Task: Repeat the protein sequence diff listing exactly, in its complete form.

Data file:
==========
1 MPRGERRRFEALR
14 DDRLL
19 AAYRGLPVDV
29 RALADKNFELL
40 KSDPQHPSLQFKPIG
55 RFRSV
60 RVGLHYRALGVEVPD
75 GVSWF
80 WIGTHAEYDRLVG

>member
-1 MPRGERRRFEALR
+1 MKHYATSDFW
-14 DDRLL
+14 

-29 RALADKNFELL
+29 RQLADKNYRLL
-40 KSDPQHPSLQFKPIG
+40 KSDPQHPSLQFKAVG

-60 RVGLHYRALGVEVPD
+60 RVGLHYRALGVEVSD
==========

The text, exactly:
1 MPRGERRRFEALR
14 DDRLL
19 AAYRGLPVDV
29 RALADKNFELL
40 KSDPQHPSLQFKPIG
55 RFRSV
60 RVGLHYRALGVEVPD
75 GVSWF
80 WIGTHAEYDRLVG

>member
-1 MPRGERRRFEALR
+1 MKHYATSDFW
-14 DDRLL
+14 

-29 RALADKNFELL
+29 RQLADKNYRLL
-40 KSDPQHPSLQFKPIG
+40 KSDPQHPSLQFKAVG

-60 RVGLHYRALGVEVPD
+60 RVGLHYRALGVEVSD